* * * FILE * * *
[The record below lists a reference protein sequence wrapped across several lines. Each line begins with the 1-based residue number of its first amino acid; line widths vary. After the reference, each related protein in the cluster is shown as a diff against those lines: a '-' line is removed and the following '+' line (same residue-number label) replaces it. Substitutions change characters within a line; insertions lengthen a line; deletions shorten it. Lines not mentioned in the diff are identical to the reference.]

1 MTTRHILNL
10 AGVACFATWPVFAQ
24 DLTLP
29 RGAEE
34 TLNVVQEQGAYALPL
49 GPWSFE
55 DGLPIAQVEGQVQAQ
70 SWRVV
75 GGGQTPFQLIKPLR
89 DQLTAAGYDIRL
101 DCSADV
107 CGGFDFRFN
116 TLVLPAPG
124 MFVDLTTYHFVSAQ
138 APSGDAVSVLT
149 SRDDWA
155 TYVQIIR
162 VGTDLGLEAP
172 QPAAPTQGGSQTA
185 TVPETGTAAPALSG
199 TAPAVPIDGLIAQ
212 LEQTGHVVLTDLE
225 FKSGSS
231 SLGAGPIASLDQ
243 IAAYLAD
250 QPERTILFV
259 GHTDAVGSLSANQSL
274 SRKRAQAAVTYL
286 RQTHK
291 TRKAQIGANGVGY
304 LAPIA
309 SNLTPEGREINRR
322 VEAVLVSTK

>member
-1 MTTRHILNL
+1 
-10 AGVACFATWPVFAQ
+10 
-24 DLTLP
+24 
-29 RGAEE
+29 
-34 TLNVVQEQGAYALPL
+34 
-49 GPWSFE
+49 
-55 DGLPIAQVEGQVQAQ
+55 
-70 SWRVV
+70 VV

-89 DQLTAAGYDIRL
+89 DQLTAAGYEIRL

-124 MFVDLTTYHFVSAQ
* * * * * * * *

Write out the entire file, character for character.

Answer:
[The record below lists a reference protein sequence wrapped across several lines. Each line begins with the 1-based residue number of its first amino acid; line widths vary. After the reference, each related protein in the cluster is shown as a diff against those lines: a '-' line is removed and the following '+' line (same residue-number label) replaces it. Substitutions change characters within a line; insertions lengthen a line; deletions shorten it. Lines not mentioned in the diff are identical to the reference.]

1 MTTRHILNL
10 AGVACFATWPVFAQ
24 DLTLP
29 RGAEE
34 TLNVVQEQGAYALPL
49 GPWSFE
55 DGLPIAQVEGQVQAQ
70 SWRVV
75 GGGQTPFQLIKPLR
89 DQLTAAGYDIRL
101 DCSADV
107 CGGFDFRFN
116 TLVLPAPG
124 MFVDLTTYHFVSAQ
138 APSGDAVSVLT
149 SRDDWA
155 TYVQIIR
162 VGTDLGLEAP
172 QPAAPTQGGSQTA
185 TVPETGTAAPALSG
199 TAPAVPIDGLIAQ
212 LEQTGHVVLTDLE
225 FKSGSS
231 SLGAGPIASLDQ
243 IAAYLAD
250 QPERTILFV
259 GHTDAVGSLSANQSL
274 SRKRAQAAVTYL
286 RQTHK
291 TRKAQIGANGVGY
304 LAPIA
309 SNLTPEGREINRR
322 VEAVLVSTK

>member
-1 MTTRHILNL
+1 
-10 AGVACFATWPVFAQ
+10 
-24 DLTLP
+24 
-29 RGAEE
+29 
-34 TLNVVQEQGAYALPL
+34 
-49 GPWSFE
+49 
-55 DGLPIAQVEGQVQAQ
+55 
-70 SWRVV
+70 VV

-89 DQLTAAGYDIRL
+89 DQLTAAGYEIRL

-124 MFVDLTTYHFVSAQ